The citrus disease Huanglongbing (HLB), meaning "yellow shoot disease" in Chinese and also called citrus greening in English-speaking countries, is the most destructive disease threatening the citrus industry worldwide. Powerful diagnostic tools and management strategies are desired to control it. A new study, 'Small RNA profiling reveals phosphorus deficiency as a contributing factor in symptom expression for citrus Huanglongbing disease', published online today (Friday) in the journal Molecular Plant profiled small Ribonucleic Acids (sRNAs) from both diseased and healthy plants and found that some of these tiny molecules could potentially be developed into early diagnosis markers for HLB. More importantly, the study demonstrates that the diseased trees suffered from severe phosphorus (P) deficiency and that application of phosphorus solutions to the diseased trees significantly alleviated HLB symptoms and thus improved fruit yield in a three-year field trial in southwest Florida.
HLB is caused by the bacteria of the genus "Candidatus Liberibacter". Symptoms of the disease include blotchy mottled leaves, sections of yellow and underdeveloped vegetative growth, premature fruit drop, and in some cases, off-flavoured fruit with aborted seeds. In areas affected by HLB, citrus management costs have increased dramatically in the last few years: in the US alone, annual HLB management-related costs have totalled around $1.2 billion and it has been estimated that HLB management has increased citrus production costs by 40-50% in affected areas. These high costs are largely due to the need for more additional treatments to mitigate the disease's effects, and therefore early, rapid, and robust detective methods are required, especially presymptomatic diagnosis.
The study's author, Dr Hailing Jin of The University of California, Riverside, explains, "sRNAs are important gene expression modulators, some of which regulate plant responses to microbial infections. To study the expression of citrus sRNAs in response to HLB, we grafted 19 greenhouse-grown healthy sweet orange plants with HLB-positive bark or leaf pieces. Both donor and receptor trees tested negative for other graft-transmissible pathogens of citrus. As controls, five plants were mock-inoculated with pathogen-free healthy tissue. Samples were collected at 10- and 14-week post inoculation/grafting for small RNA profiling. Leaves were also collected continuously at later points to ensure that the tissue used for sRNA libraries was from the diseased trees. sRNAs ranging from 18 to 28 nucleotides were isolated, cloned, and sequenced."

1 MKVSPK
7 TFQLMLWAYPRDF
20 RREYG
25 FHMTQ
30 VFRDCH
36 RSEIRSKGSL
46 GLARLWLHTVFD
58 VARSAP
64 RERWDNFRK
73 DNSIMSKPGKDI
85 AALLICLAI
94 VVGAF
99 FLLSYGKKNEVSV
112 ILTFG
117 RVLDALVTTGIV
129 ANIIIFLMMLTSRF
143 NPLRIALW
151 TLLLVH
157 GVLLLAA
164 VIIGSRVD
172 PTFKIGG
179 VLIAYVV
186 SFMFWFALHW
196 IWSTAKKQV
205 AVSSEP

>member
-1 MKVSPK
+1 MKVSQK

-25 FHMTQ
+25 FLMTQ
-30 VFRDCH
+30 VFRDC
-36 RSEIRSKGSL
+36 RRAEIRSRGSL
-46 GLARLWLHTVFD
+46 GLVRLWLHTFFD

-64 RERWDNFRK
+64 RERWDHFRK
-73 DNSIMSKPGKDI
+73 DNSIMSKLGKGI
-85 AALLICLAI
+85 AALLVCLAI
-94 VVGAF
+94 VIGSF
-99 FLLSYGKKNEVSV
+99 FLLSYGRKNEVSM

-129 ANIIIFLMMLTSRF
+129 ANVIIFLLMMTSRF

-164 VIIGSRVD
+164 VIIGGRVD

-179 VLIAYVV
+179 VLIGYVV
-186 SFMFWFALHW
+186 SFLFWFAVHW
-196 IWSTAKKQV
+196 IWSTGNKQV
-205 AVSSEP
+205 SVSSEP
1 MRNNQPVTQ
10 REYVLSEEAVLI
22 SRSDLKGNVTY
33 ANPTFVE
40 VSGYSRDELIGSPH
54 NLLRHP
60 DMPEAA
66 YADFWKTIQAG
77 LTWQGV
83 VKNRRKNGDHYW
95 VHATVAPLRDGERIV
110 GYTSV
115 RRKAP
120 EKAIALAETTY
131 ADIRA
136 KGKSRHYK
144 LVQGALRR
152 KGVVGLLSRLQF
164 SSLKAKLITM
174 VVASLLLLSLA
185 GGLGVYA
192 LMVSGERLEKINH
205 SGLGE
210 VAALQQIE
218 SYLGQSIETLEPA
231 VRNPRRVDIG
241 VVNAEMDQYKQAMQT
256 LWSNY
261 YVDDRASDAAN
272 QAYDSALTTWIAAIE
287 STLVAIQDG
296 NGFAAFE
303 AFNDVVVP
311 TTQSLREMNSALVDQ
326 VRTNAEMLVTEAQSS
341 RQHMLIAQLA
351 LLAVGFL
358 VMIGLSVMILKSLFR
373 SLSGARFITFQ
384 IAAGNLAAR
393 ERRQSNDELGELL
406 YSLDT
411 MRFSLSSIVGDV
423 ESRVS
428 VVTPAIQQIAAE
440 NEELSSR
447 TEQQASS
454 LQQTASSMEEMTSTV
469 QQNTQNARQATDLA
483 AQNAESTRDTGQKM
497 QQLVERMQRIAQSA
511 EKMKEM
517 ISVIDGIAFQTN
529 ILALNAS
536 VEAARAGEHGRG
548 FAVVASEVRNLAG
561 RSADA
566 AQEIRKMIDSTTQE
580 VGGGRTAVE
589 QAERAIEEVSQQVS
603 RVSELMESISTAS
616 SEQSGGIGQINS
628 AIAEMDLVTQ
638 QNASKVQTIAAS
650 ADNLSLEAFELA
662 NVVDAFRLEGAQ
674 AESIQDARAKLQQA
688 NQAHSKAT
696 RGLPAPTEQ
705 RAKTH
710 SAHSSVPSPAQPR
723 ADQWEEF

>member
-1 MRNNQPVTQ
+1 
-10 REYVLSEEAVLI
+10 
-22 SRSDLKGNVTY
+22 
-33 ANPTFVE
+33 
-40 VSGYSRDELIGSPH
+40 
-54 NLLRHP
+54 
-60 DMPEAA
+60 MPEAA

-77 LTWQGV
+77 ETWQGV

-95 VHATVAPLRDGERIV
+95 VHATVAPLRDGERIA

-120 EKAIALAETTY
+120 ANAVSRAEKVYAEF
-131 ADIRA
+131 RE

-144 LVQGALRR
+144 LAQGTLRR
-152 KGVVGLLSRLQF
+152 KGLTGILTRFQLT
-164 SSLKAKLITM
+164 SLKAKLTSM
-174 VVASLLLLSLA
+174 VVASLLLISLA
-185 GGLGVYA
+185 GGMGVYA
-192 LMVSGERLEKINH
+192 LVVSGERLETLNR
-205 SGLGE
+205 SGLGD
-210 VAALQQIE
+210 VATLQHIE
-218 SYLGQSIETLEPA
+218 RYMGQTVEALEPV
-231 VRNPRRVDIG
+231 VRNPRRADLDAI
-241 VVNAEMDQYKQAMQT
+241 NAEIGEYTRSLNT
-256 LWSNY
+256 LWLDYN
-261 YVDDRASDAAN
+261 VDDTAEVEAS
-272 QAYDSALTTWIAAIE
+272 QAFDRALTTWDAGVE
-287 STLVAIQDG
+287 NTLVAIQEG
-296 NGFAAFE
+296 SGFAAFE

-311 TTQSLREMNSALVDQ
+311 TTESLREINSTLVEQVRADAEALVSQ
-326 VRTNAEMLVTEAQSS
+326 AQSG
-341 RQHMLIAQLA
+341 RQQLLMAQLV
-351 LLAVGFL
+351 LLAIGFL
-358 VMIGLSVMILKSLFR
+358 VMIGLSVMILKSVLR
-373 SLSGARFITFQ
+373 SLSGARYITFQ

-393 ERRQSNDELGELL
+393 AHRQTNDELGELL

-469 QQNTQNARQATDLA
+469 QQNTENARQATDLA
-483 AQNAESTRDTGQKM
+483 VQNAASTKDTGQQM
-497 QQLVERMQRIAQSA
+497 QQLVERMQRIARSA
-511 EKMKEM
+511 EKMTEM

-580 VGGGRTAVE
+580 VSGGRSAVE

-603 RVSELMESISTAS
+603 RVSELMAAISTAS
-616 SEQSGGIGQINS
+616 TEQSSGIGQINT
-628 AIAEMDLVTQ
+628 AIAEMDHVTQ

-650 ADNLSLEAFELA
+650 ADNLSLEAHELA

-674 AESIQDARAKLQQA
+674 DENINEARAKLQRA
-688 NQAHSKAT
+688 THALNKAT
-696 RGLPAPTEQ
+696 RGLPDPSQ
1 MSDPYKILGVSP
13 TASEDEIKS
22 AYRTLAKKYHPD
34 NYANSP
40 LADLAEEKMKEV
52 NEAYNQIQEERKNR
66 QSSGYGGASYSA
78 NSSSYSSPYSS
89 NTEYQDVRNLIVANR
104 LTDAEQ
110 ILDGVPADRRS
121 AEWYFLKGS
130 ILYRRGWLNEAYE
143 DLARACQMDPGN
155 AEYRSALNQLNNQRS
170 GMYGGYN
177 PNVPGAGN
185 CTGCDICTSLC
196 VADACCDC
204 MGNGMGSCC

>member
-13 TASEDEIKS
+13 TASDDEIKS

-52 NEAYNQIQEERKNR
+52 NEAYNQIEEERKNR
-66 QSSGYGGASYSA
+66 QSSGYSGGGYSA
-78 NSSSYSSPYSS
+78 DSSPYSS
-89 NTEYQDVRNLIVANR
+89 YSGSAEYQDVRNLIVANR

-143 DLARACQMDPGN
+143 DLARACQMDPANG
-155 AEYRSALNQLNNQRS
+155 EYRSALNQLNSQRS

This resulted in the discovery of ten new microRNAs (miRNAs), along with 76 conserved miRNAs, and many small interfering miRNAs. Several of these sRNAs were found to have been induced specifically by HLB, which means that they can potentially be developed into early diagnosis markers for the disease. This is important because if trees can be diagnosed with HLB and treated before symptoms start to become apparent, then money spent by the global citrus industry on additional treatments might be saved.
In particular, miR399, which is induced by P starvation in other plant species, was discovered to be induced by HLB infection in the diseased citrus trees. It is known that miR399 is important for P translocation in plants by suppressing a P signalling pathway gene. The study found that the phosphorus level in leave of HLB-positive plants was on about 65% of that in healthy plants, suggesting that HLB is associated with P starvation in the citrus plants, which may in turn contribute to the expression of HLB symptoms.
Dr Jin writes, "we hypothesized that applying P solutions to the Las-positive trees would reduce HLB symptoms and improve tree performance." Phosphorus solutions were applied to HLB-positive sweet orange trees in a field trial three times per year for more than three years. After two years of treatment, the diseased trees displayed the significantly reduced HLB symptoms.
"Compared with the mock-treated plants, the P-treated trees had a greener appearance and more vigorous growth. Fruit yield increased approximately two-fold compared with the mock-treated plants."
It should be noted that the application of phosphorus solutions did not cure the trees, but this study suggests that additional phosphorus application may help the diseased trees to look healthier and improve fruit yield. This, along with the potential use of miRNAs to diagnose infected trees earlier, could have real, practical significance given the global economic importance of citrus plants and the rising costs of HLB management.
|Contact: Kirsty Doole|
Oxford University Press